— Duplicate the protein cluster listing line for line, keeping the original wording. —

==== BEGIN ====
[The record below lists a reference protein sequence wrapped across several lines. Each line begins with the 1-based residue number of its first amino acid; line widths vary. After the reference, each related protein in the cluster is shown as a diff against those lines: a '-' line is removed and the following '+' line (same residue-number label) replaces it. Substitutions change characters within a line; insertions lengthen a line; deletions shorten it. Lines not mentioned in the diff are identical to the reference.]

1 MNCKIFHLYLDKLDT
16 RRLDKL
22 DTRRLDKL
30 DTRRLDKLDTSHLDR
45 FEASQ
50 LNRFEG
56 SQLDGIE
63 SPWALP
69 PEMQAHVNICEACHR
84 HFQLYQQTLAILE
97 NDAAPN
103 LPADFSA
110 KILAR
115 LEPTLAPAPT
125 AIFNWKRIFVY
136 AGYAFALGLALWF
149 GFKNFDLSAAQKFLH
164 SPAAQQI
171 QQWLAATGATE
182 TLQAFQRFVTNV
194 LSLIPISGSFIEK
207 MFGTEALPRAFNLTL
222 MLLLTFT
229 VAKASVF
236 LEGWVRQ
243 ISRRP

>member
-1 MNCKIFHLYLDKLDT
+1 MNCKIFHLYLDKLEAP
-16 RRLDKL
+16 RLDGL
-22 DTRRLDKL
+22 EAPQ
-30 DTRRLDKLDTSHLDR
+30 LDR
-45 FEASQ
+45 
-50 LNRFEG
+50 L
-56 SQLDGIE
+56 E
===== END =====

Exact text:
[The record below lists a reference protein sequence wrapped across several lines. Each line begins with the 1-based residue number of its first amino acid; line widths vary. After the reference, each related protein in the cluster is shown as a diff against those lines: a '-' line is removed and the following '+' line (same residue-number label) replaces it. Substitutions change characters within a line; insertions lengthen a line; deletions shorten it. Lines not mentioned in the diff are identical to the reference.]

1 MNCKIFHLYLDKLDT
16 RRLDKL
22 DTRRLDKL
30 DTRRLDKLDTSHLDR
45 FEASQ
50 LNRFEG
56 SQLDGIE
63 SPWALP
69 PEMQAHVNICEACHR
84 HFQLYQQTLAILE
97 NDAAPN
103 LPADFSA
110 KILAR
115 LEPTLAPAPT
125 AIFNWKRIFVY
136 AGYAFALGLALWF
149 GFKNFDLSAAQKFLH
164 SPAAQQI
171 QQWLAATGATE
182 TLQAFQRFVTNV
194 LSLIPISGSFIEK
207 MFGTEALPRAFNLTL
222 MLLLTFT
229 VAKASVF
236 LEGWVRQ
243 ISRRP

>member
-1 MNCKIFHLYLDKLDT
+1 MNCKIFHLYLDKLEAP
-16 RRLDKL
+16 RLDGL
-22 DTRRLDKL
+22 EAPQ
-30 DTRRLDKLDTSHLDR
+30 LDR
-45 FEASQ
+45 
-50 LNRFEG
+50 L
-56 SQLDGIE
+56 E